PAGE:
Michael Pio, 32
Agent, Innovative Artists
In just five years Pio has helped build a stronger literary presence for Innovative. He repped Jillian Bell before her SNL writing gig and was instrumental in a straight-to-series order for her Comedy Central scripted original “Idiotsitter” as co-writer, executive producer and star. He also sold her film pitches (to MGM and Original Film) as writer-star after her breakout performance in “22 Jump Street.” Pio signed Australian director Jeffrey Walker before he had U.S. credits, and who is now much in-demand after helming “Modern Family,” “Bones” and “Super Fun Night.” He also engineered offers for “The Simpsons’” star Nancy Cartwright’s original animated series “Unassisted Living” from Pivot and Fox Digital Studios. “The most rewarding part is being able to make my clients’ dreams a reality,” he says.
Brady Torgeson, 40
VP, physical production, APA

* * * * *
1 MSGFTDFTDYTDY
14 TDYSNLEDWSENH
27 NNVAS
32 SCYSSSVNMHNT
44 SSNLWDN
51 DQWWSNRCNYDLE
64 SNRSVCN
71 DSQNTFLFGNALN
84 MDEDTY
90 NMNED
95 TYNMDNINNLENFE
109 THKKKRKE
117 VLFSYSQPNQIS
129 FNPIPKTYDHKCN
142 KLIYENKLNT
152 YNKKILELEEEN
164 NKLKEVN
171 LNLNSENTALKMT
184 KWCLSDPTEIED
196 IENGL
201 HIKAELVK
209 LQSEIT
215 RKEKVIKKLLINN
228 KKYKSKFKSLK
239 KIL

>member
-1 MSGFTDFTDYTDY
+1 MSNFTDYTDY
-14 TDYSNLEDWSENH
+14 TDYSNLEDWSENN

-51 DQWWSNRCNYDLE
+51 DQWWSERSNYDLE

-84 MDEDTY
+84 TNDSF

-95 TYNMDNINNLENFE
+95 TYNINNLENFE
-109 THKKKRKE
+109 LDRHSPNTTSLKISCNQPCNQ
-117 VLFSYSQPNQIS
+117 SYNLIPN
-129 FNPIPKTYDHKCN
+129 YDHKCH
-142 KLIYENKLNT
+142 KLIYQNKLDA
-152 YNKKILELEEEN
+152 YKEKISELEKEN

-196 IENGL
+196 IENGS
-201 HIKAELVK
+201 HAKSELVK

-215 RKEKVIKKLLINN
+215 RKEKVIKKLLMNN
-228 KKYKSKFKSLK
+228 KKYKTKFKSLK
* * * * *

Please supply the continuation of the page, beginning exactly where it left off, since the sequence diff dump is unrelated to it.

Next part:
Torgeson began at Montana Artists Agency and in 2013 moved to APA with other Montana agents. There he helped establish the physical production department, which recently booked editor Jon Schwartz on Fox hit “Let’s Be Cops,” stunt coordinator Charlie Croughwell on “Geostorm,” second unit director Bob Brown on “Pixels,” and editor Malcolm Jamieson on Weinstein miniseries “Marco Polo.” “As lines between film, TV and new media continue to blur, the opportunities for our clients grow,” he says. “Knocking down traditional barriers to achieve goals is one of my most rewarding career challenges.”
Louiza Vick, 28
Vick, from St. Petersburg, Russia, has been with Worldwide Production Agency since 2010. She cut her teeth at Anonymous Content, the Directors Bureau, Caviar and Paradigm. Vick expanded WPA’s below-the-line list to include editors Michael Shawver (“Fruitvale Station”), Mako Kamitsuna (“Pariah”), Franklin Peterson (“Safety Not Guaranteed”), Vincent Tabaillon (“Now You See Me”) and Oscar winner Mark Sanger (“Gravity”). She reps “Fargo” lensers Matthew Lloyd and Dana Gonzales, and signed lensers Alex Disenhof and Lol Crawley (“Mandela: Long Walk to Freedom”). “I consider myself a manager as much, or more, than an agent,” Vick says. “To advance someone’s career, you have to know and care for them, professionally and personally.”